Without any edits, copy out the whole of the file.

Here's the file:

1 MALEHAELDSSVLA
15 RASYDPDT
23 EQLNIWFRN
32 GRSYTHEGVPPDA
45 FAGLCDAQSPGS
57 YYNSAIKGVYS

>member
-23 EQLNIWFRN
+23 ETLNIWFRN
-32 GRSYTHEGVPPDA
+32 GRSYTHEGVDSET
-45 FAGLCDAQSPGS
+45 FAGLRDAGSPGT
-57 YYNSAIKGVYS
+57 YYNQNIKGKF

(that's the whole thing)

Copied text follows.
1 MALEHAELDSSVLA
15 RASYDPDT
23 EQLNIWFRN
32 GRSYTHEGVPPDA
45 FAGLCDAQSPGS
57 YYNSAIKGVYS

>member
-23 EQLNIWFRN
+23 ETLNIWFRN
-32 GRSYTHEGVPPDA
+32 GRSYTHEGVDSET
-45 FAGLCDAQSPGS
+45 FAGLRDAGSPGT
-57 YYNSAIKGVYS
+57 YYNQNIKGKF